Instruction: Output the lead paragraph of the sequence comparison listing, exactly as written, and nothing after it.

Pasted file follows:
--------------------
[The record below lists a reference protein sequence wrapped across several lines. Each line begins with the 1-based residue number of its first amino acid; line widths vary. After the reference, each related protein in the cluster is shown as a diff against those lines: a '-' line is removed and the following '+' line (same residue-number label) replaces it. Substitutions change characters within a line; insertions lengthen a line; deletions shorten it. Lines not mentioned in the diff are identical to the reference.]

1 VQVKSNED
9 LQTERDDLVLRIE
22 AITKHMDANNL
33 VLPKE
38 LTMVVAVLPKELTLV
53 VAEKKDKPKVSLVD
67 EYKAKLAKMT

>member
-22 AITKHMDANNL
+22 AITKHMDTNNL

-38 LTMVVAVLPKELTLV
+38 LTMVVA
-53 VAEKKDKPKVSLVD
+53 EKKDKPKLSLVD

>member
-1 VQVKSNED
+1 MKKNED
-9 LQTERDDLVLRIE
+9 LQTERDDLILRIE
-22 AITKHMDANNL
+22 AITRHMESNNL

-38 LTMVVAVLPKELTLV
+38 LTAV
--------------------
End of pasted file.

[The record below lists a reference protein sequence wrapped across several lines. Each line begins with the 1-based residue number of its first amino acid; line widths vary. After the reference, each related protein in the cluster is shown as a diff against those lines: a '-' line is removed and the following '+' line (same residue-number label) replaces it. Substitutions change characters within a line; insertions lengthen a line; deletions shorten it. Lines not mentioned in the diff are identical to the reference.]